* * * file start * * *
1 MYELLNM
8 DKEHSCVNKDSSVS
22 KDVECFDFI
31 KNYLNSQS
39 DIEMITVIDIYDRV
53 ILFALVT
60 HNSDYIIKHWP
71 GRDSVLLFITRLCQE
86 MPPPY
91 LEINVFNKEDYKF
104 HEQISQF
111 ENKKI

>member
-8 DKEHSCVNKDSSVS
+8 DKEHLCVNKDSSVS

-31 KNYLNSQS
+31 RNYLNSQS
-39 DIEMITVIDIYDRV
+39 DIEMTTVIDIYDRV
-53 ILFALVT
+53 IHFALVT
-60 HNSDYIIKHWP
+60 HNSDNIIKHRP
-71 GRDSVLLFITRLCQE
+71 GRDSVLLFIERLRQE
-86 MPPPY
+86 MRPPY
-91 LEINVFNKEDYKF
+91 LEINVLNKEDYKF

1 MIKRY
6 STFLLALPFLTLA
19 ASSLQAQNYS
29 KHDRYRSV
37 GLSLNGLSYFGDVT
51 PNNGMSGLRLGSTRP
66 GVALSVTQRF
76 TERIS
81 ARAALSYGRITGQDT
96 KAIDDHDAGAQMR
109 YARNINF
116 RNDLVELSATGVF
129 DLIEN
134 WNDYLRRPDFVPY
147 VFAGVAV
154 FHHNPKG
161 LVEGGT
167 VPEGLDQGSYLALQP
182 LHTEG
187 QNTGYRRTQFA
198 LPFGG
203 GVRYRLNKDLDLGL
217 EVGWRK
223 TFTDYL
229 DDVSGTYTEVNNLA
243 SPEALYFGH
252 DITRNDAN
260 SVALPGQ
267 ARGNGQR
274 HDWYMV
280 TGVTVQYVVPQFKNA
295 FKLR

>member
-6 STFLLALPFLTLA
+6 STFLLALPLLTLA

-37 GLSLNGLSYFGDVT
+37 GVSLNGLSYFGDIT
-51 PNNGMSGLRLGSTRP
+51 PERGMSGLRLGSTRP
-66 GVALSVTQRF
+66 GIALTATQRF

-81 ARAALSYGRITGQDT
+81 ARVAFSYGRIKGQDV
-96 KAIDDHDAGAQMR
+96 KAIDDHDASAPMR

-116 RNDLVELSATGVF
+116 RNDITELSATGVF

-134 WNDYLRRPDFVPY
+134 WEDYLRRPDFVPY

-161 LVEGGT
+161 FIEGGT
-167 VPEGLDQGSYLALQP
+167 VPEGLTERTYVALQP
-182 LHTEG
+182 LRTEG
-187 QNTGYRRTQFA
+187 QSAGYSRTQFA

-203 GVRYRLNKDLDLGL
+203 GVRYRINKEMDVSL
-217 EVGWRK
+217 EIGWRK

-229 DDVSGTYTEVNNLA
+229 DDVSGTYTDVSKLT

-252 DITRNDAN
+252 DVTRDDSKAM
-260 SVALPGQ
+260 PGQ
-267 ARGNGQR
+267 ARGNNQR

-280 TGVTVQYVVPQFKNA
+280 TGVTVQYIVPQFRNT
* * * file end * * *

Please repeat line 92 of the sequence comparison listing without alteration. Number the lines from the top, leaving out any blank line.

+229 DDVSGTYTDVSKLT